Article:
A coalition of civil rights groups has filed a federal lawsuit against Georgia’s sweeping new voting restrictions, arguing that the Republican-backed bill aims to make it difficult for people – especially black voters – to cast ballots.

Meanwhile, President Joe Biden, who became the first Democratic presidential candidate in three decades to win Georgia in the November elections, accused Republicans there and in other states of wreaking havoc on the right to vote.

The law stipulates stricter identification requirements, limits dropboxing, gives lawmakers the power to hold local elections, and shortens the early term for all runoff elections, among other things. It also makes it a crime for the people to offer food and water to the voters standing in line.

Republican Governor Brian Kemp signs an electoral law that activists said will reduce the influence of black voters. This handout photo was posted on Kemp’s Twitter feed on March 25, 2021.

The legislature has alarmed the Democrats, who a few months ago celebrated historic victories in Georgia’s presidential election and two Senate campaigns that helped hand over the White House and control of the US Senate to their Washington party.

“It’s an atrocity,” Biden told reporters Friday shortly after comparing the restrictions to racist laws that had kept blacks from voting for decades.

United States President Joe Biden speaks to reporters when he arrives at New Castle Airport in New Castle, Delaware on March 26, 2021.

He has called on Congress to pass a democracy-backed bill that requires automatic registration, extends out-of-office voting, and relaxes voter identification laws. So far, the Republican opposition in the divided US Senate has hindered these efforts.

Lawsuit: “Discriminatory Effects on Voting”

The Georgia lawsuit was filed in federal court in Atlanta after the legislation was passed Thursday by the New Georgia Project, the Black Voters Matter Fund, and Rise Inc. Marc Elias, a Democratic lawyer who led the party’s electoral efforts last year, represents the groups.

“These provisions have no justification for their onerous and discriminatory effects on voting,” the lawsuit said.

“Instead, they represent a multitude of unnecessary restrictions that target almost every aspect of the voting process, but serve no legitimate purpose or overriding state interest other than to make absenteeism, early and election day elections difficult – especially for minority voters.”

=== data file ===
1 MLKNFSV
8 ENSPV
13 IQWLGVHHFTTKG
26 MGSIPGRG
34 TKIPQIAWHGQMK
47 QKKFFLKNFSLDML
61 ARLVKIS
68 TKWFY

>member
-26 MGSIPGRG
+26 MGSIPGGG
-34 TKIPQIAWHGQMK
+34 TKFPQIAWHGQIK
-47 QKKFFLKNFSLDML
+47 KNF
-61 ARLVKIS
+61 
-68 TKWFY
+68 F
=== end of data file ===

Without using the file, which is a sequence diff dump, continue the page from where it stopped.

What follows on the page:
Biden said restrictions were “outrageous” and “un-American”.

“We have a moral and constitutional obligation to act,” he said, possibly hinting at an upcoming legal battle over the measure.

Republican answer

Other Republican-controlled lawmakers are pursuing election restrictions in key battlefield states, including Florida and Arizona, after former President Donald Trump repeatedly attributed his loss to Biden to massive electoral fraud with no evidence.

Republicans have defended the legislation as necessary to make “our elections fair and safe,” as Georgia Governor Brian Kemp put it when he signed the law Thursday.

Democrats and electorates lamented the restrictions, which lawmakers passed solely with the support of Republicans, as a revival of racially discriminatory electoral laws that will harm voters in minority communities already plagued by long lines and inadequate electoral infrastructure.

The Georgian Foreign Minister Brad Raffensperger informed about the status of the elections and the number of ballots during a message.

FILE – Georgian Foreign Secretary Brad Raffensperger speaks at a press conference at the State Capitol in Atlanta, Georgia on Nov. 6, 2020.

When he denied his national loss to Biden, Trump focused much of his energy on Georgia. He once called personally the state’s Republican Secretary of State, Brad Raffensperger, and asked him to “find” voices that Trump said had disappeared.

This call is part of a prosecutor’s criminal investigation into whether Trump broke electoral law by pressuring officials to change the results.

Trump’s allegations of electoral fraud have compounded longstanding Republican warnings that stricter laws are needed, although research shows such cases are vanishingly rare.

In a February Reuters / Ipsos poll, 62% of Republicans said they were “very concerned” that the election was being compromised by ineligible people casting votes. Weeks leading up to the October election, 47% of Republicans expressed the same concern.